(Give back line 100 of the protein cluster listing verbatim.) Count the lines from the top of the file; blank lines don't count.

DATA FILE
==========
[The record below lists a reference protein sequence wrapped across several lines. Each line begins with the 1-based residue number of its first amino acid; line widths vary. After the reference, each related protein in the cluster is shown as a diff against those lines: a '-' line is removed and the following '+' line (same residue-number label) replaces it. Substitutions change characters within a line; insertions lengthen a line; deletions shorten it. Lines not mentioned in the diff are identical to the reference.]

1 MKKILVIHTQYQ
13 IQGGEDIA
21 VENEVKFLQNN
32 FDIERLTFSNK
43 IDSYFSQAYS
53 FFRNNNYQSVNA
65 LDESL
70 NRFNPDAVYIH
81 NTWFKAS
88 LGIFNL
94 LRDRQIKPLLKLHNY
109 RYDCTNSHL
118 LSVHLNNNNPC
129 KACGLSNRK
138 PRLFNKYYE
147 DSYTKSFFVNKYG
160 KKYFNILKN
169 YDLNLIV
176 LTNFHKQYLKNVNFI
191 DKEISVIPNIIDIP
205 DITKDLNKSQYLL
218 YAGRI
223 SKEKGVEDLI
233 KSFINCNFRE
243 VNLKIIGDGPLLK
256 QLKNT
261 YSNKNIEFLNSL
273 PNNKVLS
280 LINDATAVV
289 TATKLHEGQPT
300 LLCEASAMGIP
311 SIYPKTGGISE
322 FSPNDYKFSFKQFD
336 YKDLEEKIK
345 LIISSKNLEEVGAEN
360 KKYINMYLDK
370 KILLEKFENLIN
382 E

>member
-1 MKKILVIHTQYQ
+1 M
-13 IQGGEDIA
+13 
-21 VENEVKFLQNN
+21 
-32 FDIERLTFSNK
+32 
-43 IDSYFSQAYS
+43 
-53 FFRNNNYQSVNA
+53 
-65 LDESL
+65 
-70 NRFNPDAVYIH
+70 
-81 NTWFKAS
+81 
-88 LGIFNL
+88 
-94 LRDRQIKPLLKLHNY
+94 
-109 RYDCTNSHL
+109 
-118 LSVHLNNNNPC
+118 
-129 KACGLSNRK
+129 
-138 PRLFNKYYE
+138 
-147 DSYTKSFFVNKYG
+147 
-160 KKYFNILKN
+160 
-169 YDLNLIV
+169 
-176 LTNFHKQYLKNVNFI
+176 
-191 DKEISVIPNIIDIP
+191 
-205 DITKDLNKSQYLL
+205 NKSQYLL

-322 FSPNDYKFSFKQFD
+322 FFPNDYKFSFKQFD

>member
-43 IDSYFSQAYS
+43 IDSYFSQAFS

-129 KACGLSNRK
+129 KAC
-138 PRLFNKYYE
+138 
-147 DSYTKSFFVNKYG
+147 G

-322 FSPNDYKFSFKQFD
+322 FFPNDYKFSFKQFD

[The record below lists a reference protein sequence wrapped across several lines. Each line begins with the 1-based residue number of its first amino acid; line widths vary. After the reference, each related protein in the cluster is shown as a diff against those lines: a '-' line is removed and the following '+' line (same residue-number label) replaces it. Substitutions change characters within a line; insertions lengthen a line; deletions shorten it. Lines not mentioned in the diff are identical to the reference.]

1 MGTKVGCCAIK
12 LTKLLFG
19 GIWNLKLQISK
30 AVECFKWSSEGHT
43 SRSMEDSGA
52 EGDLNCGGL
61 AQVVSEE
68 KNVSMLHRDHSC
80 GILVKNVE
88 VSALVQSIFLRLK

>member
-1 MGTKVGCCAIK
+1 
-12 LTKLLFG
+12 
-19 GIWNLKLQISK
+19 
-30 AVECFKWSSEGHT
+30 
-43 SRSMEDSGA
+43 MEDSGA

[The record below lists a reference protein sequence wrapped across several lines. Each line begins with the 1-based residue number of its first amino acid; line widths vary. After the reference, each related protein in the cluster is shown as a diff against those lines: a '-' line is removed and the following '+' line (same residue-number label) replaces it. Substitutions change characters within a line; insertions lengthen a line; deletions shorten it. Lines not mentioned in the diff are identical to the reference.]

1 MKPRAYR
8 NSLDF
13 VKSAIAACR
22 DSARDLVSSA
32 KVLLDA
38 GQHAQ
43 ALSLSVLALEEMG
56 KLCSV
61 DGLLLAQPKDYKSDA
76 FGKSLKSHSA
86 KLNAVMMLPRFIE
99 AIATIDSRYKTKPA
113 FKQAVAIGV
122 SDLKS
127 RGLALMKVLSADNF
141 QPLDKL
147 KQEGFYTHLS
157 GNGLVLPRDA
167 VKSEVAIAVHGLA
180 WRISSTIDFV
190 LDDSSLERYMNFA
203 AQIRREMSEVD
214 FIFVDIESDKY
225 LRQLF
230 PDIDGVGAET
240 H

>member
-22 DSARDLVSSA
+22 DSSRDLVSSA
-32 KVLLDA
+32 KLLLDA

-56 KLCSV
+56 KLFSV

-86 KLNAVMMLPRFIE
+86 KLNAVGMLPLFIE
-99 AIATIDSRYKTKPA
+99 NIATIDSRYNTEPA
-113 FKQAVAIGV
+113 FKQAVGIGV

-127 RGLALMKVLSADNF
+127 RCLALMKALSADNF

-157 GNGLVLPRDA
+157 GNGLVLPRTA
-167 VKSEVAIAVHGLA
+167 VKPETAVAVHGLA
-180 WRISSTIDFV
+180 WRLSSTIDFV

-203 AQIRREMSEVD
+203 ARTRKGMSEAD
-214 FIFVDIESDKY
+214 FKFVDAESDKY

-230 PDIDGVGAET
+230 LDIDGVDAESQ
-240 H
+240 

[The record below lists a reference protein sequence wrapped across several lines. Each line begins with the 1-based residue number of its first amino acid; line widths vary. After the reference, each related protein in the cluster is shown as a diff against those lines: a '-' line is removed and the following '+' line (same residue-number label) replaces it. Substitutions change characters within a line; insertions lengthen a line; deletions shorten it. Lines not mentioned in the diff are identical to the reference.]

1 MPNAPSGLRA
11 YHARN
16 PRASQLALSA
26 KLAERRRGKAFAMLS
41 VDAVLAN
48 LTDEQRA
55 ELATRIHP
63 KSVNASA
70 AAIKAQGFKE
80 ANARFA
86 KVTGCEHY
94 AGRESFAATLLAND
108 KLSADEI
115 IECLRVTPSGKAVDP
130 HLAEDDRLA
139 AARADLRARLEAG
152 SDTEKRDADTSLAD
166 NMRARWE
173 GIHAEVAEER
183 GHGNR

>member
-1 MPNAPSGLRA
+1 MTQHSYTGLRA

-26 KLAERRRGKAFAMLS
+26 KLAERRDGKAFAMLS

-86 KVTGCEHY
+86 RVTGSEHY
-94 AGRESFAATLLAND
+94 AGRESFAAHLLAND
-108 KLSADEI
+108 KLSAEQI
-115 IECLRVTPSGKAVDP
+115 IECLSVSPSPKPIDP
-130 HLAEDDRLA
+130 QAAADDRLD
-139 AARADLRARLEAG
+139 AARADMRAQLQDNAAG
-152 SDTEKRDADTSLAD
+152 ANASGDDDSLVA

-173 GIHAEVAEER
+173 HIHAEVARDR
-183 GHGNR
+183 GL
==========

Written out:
30 AVECFKWSSEGHT